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Nature / Tourism chief responds to concern over impact of Shetland Way walking route

South Mainland from Mossy Hill. Photo: VisitScotland

CONCERN has been raised about the effect a proposed walking route through the spine of Shetland might have on nature and also the isles’ already busy transport links.

But speaking in response at a meeting of the Association of Shetland Community Councils on Tuesday evening, VisitScotland’s Steve Mathieson played down concerns the ‘Shetland Way’ would result in “industrial” levels of tourism.

He also reiterated that the project has not yet gone beyond the feasibility study stage, and that any final route would avoid any sensitive areas for wildlife.

The matter was raised at the meeting by Ewen MacPherson on behalf of Gulberwick, Quarff and Cunningsburgh Community Council.

He expressed worry that having a walking route from the top to the bottom of Shetland might disturb wildlife and livestock.

“The proposed form of industrial scale tourism would be devastating to our natural environment and wildlife,” MacPherson added.

There was concern about the numbers of visitors it could bring to Shetland given there is already stretched capacity on the NorthLink ferries in peak times.

He referenced the tourism impact on locals on Skye, and spoke about issues with the West Highland Way and also litter and traffic congestion problems with the North Coast 500.

MacPherson also stressed the need for community consultation on the project.

VisitScotland’s development manager Steve Mathieson. Photo: VisitScotland

The feasibility study on the Shetland Way idea, which is supported by tourism organisation VisitScotland as well as agencies like NatureScot and HIE, found that over a 10-year period the route could be used by 600,000 visitors and create 52 additional tourism-related jobs.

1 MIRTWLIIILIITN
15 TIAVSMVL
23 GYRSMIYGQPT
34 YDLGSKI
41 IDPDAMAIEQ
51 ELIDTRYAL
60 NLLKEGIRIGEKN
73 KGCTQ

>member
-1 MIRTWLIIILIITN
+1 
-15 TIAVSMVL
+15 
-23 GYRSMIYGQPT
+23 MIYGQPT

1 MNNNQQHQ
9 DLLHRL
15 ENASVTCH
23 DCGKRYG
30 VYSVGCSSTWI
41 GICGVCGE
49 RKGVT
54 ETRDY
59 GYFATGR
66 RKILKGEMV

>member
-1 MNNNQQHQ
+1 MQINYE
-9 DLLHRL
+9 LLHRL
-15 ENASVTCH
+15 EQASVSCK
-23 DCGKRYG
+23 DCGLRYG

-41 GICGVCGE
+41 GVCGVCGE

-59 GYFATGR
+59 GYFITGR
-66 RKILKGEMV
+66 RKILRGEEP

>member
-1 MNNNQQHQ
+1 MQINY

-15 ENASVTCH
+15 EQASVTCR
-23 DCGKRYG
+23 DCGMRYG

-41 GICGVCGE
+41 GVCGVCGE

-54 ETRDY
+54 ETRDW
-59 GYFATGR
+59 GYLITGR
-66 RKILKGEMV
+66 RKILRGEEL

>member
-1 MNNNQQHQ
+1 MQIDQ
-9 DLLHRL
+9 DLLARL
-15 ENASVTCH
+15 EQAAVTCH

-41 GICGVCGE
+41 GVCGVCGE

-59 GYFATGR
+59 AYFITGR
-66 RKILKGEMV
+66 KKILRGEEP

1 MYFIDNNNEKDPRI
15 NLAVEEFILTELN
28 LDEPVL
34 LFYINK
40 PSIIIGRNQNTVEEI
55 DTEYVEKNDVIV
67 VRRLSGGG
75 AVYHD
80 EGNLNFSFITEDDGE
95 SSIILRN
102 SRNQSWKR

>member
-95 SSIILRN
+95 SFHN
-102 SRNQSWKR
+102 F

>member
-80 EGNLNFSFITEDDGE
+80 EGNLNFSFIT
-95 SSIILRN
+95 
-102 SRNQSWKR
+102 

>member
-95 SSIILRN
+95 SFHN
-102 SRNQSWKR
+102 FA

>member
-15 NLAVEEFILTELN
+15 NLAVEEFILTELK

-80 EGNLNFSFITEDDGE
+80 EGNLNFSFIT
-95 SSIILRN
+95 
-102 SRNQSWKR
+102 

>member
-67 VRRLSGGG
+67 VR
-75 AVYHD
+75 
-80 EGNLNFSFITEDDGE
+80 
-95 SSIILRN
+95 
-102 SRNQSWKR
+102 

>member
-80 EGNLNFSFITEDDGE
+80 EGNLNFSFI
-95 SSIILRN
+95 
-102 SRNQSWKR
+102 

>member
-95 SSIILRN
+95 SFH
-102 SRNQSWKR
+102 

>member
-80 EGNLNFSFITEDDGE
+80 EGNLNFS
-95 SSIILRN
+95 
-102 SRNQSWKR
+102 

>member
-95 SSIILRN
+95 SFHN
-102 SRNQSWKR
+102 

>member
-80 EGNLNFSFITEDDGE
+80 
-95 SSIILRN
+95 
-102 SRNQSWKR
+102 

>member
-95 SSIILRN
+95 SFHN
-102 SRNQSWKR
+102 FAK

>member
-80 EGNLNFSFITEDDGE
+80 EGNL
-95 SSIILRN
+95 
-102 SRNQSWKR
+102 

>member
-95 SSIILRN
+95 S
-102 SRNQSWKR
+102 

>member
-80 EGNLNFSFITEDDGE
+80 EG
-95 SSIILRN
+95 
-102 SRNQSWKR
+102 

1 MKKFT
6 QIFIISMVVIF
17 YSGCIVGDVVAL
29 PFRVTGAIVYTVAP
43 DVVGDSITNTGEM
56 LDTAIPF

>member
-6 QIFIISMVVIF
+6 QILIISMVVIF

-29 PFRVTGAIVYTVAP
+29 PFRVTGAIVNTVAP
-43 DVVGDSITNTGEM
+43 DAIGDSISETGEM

The projected overall cost of delivery (excluding labour) ranges from £2.9 million to £8.2 million depending on the scale.

But Mathieson said the 600,000 figure for visitors would include people who would be coming to Shetland anyway.

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“This isn’t 600,000 new visitors that are suddenly going to appear in Shetland,” he said.

“I think the figure of new visitors over that time period is 12,000.”

Mathieson said most visitors to Shetland do walks during their stay, “and this is kind of an extra incentive to them”.

He said the idea behind the project is to improve Shetland’s tourism product and grow the industry.

Mathieson added: “I don’t think we can stop marketing Shetland as a tourism destination because we have transport issues.

“I think we have to look at it the other way round and solving our transport issues in the first place.”

He said the idea, which hopes to spread tourism across Shetland and also throughout the year, has already been out to consultation.

Mathieson said people already have the right to roam, and by having a designated route means there can be less disturbance to wildlife and peatland.

He said NatureScot can advise on areas to avoid for nesting birds, for example.

Regarding ferry capacity Mathieson also said he believed a Shetland Way could encourage some people to travel without a car.

The hope is that “people can see the best of Shetland but they can travel between communities” and visit a variety of “economic hubs” – places in Shetland with shops and accommodation for example.

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